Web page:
OK, so we're a barbecue town. That doesn't mean there aren't plenty of good burgers, too. To commemorate the 40th anniversary celebration of Huey's on Sunday -- there's a burger that's always been a local favorite -- and because, well, someone had to do it, we went on a tour of some of the best burger joints in town.
Lesson one: If the burger is named after someone, chances are high it's a good burger.
Lesson two: The cooking surface does make a
difference. An old well-seasoned flat top or skillet helps.
Lesson three: In almost all cases, hand-formed patties trump pre-formed. There is an exception, and we'll start there as that's what started this burger brouhaha in the first place.
Tops, with multiple locations around town, makes a fine burger. The skinny patties go in the store looking like a flat disk, but they leave the griddle transformed, a salted-up (don't give us a burger without enough salt) treasure. A toasted bun, melted American cheese, mustard, pickle and onion make this bad boy a long-time drive-thru favorite.
Tops obviously is proud of its hamburger. When told we tried burgers at other places around town, Linda Duckworth, who was behind the cash register at the Tops location on Union, said, "They're trying to compete with us? They can hang it up."
We both love Tops, and JB considers it the perfect example of a mustard, pickle and onion burger.
(Note from JB: Some will argue that the classic mustard, pickle and onion combo is the only way to dress a burger, but that's just wrong. The other way to dress it is with mayonnaise, lettuce, tomato and onion. However, these are burgers, not pizzas that can be served half and half, so we went with each restaurant's version of everything on these burgers.)
We both agree that the best burger is at Alex's Tavern, 1445 Jackson. Owner Rocky Kasaftes buys the meat from High Point Grocery, and the patties are formed by hand, given a generous dose of Cavender's Greek seasoning and fried up in old iron skillets.
"It's kind of a joke, whether you even need seasoning since the skillets are so seasoned," Kasaftes said.
The resulting burger -- it's officially the "Greek burger" but is known to everyone as the "Alex burger"-- is bliss between a bun. Bits of crust pepper the edges, the inside is juicy, the onion cut just before going on the burger, and it's topped with fresh, local tomatoes in season.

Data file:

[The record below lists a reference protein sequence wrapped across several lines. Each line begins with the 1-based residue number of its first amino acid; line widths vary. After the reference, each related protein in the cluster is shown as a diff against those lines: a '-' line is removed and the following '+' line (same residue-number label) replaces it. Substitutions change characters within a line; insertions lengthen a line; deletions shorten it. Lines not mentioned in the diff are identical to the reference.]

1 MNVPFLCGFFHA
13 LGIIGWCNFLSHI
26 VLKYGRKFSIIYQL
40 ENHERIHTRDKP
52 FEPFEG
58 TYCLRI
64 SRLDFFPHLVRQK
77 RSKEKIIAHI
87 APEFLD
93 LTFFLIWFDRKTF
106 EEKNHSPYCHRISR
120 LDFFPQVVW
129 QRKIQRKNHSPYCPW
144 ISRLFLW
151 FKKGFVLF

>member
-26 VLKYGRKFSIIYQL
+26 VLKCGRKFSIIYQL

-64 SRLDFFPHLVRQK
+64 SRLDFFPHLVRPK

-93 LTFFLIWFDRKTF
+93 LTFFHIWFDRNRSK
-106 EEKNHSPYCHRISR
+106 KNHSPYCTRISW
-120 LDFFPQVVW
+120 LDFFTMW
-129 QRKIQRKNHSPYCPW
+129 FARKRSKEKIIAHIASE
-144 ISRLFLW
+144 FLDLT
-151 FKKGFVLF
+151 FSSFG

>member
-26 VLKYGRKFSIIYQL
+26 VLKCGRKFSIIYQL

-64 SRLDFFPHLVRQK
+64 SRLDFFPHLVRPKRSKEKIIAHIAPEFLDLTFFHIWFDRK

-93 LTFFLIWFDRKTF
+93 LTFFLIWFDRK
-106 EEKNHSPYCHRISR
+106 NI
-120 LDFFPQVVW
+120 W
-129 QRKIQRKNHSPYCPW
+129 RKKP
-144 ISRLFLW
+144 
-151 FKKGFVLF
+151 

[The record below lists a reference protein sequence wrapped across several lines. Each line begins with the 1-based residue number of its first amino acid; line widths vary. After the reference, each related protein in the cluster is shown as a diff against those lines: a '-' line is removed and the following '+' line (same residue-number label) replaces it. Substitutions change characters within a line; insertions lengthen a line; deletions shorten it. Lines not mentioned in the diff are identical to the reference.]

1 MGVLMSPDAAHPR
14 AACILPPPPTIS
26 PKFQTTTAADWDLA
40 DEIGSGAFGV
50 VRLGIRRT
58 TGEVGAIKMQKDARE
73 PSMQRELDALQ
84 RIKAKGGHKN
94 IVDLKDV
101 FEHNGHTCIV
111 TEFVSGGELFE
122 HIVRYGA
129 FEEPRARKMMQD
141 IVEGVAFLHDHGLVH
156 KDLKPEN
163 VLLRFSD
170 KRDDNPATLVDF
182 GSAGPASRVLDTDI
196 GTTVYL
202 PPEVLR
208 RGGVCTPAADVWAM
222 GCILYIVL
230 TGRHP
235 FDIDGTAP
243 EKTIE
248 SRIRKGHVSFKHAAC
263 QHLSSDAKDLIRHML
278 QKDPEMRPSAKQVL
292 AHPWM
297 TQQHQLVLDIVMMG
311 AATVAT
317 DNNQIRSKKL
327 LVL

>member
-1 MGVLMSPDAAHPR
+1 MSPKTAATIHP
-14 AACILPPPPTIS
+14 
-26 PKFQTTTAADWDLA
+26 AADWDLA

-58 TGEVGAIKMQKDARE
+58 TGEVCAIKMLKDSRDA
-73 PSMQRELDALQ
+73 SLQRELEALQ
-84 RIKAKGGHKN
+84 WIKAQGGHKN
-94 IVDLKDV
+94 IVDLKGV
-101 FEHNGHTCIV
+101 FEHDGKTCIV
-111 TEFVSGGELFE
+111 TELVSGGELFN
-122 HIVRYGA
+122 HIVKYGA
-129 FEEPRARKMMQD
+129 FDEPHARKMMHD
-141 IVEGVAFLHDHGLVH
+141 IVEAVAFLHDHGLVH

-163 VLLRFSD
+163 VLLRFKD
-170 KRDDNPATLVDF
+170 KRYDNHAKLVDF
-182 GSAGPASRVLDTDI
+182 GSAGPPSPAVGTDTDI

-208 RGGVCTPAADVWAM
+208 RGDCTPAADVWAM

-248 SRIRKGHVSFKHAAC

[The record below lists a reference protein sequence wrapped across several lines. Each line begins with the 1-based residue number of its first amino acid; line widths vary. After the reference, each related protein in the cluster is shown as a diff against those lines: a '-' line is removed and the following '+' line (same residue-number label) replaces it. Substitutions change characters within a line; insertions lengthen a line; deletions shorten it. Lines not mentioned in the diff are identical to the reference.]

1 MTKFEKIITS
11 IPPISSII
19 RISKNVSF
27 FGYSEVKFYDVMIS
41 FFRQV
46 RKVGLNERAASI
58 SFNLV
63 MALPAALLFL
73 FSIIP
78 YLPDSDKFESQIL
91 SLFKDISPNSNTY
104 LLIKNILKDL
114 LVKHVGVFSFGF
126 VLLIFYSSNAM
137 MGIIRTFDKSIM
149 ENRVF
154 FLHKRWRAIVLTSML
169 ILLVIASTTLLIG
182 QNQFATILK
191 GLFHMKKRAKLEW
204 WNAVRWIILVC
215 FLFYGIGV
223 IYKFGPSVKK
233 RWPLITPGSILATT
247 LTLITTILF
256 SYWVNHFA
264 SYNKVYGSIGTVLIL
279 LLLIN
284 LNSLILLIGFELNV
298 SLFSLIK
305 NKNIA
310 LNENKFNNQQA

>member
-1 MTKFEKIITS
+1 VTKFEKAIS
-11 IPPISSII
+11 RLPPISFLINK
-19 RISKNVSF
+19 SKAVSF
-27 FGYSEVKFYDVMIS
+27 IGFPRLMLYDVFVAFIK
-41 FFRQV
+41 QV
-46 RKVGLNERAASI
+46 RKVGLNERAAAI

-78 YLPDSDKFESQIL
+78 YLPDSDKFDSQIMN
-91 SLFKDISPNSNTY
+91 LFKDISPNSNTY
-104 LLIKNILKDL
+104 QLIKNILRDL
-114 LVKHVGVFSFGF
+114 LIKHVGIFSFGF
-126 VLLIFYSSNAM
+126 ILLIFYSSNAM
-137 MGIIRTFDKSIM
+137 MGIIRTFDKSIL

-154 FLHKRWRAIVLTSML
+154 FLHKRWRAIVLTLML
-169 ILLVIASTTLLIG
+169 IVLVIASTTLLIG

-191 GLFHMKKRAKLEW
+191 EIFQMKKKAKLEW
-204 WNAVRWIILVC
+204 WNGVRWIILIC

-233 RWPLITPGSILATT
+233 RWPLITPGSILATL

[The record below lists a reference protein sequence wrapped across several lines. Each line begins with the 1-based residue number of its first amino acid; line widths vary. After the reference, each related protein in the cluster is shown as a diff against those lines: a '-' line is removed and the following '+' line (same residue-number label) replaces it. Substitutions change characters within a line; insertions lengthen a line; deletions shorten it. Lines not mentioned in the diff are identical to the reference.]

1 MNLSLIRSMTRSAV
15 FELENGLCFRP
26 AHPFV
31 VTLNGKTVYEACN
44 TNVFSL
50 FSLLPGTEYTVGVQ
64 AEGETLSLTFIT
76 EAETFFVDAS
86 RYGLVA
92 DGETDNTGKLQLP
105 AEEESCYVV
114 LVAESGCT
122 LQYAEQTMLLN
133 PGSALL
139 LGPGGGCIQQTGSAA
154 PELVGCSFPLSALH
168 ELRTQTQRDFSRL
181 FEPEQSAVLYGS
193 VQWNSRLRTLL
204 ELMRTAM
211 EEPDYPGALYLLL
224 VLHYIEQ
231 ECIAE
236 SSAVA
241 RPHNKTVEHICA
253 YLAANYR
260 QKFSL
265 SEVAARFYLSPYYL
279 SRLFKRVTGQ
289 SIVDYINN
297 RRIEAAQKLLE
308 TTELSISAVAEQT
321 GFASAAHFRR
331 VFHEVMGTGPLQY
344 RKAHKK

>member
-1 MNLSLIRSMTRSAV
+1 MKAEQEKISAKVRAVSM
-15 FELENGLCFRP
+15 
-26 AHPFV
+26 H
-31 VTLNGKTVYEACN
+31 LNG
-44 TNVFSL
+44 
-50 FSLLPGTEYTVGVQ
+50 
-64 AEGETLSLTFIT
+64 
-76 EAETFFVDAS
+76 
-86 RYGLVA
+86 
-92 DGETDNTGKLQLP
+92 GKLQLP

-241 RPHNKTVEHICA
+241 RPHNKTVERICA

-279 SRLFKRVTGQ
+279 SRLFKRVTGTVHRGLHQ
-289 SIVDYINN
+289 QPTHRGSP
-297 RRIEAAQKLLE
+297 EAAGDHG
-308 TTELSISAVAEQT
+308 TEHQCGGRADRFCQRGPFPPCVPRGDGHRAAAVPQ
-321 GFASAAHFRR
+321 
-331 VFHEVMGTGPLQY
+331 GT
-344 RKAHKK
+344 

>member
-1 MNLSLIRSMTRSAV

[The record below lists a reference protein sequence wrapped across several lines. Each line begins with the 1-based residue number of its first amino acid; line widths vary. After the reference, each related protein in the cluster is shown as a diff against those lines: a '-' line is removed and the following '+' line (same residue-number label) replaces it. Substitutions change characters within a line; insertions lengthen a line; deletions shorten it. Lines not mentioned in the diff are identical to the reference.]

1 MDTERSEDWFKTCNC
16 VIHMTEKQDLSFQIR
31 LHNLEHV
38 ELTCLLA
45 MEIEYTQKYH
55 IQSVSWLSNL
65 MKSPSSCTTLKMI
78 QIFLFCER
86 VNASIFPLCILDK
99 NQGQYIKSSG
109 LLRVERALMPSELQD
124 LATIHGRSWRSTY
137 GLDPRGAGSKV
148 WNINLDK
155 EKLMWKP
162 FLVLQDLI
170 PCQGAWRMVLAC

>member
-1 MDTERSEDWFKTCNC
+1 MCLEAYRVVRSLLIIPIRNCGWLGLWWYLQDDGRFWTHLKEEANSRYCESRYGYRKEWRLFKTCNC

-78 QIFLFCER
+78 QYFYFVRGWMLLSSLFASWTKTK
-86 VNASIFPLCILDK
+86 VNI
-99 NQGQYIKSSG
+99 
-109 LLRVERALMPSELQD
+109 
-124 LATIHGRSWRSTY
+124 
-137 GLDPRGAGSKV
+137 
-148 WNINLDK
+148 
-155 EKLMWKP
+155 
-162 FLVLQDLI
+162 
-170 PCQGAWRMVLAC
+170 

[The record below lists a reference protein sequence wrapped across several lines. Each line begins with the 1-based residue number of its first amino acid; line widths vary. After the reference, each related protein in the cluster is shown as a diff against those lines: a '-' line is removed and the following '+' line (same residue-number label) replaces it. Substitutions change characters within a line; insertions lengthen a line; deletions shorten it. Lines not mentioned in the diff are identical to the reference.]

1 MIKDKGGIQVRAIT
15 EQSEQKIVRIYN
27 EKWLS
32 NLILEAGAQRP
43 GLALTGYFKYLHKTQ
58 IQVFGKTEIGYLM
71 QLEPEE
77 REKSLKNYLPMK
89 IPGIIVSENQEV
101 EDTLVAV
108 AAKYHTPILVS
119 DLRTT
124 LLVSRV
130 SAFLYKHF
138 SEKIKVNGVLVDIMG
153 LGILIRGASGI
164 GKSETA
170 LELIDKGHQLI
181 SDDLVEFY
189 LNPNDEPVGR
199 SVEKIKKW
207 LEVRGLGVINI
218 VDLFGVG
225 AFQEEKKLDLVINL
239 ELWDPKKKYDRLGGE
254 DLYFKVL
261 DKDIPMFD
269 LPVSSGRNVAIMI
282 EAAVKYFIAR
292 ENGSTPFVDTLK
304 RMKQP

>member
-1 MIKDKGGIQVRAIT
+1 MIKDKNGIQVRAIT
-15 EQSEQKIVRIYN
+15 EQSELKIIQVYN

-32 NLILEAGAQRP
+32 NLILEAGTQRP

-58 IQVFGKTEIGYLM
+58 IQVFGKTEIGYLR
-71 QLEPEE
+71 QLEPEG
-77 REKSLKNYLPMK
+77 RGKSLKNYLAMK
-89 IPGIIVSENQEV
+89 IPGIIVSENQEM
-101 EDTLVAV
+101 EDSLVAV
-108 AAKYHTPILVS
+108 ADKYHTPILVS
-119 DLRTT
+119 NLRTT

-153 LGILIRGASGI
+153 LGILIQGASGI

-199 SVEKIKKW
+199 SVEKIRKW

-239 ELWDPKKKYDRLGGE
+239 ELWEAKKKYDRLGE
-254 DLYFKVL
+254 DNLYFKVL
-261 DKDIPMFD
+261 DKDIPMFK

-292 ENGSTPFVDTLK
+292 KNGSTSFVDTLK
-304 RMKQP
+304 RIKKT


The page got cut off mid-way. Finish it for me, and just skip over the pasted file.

Here are 10 other favorites culled from three days of burger tasting. We agree these are the best we tried, and hope you like them, too.
Sweden Kream at 1472 National has a burger that's a dream, a griddle-fried delight that's just the right size. It's a hand-formed patty, not too thick, not too thin. Toppings are messy and napkins skimpy, though, so eat this in the little dining room or take it home.
Don't be deceived by size: This is no drive-and-dine burger, and only a fool would even attempt to eat and drive with Uncle Lou's jumbo burger, which is the smallest size available at the fried chicken joint at 3633 Millbranch. The third-pound burger is a monster (though the official "Monster" burger is actually three of those patties and five slices of cheese -- good luck with that!) on a soft kaiser bun. The savory "Sauce of Love" gives this burger a kick, though it doesn't lend so much flavor that it takes away from the meatiness.
When you love a burger, you give it a worthy name. The Shirley burger at the Lamplighter Lounge at 1702 Madison is deserving of this love. It is named after longtime bartender/cook Shirley Williams. Owner Ann Bradley uses Black Angus beef, hand forms those patties and fries 'em up in a skillet, just like Rocky does at Alex's. These are similar burgers, distinguished mostly by seasoning and that you drink Natural Light at Alex's, PBR at the Lamplighter.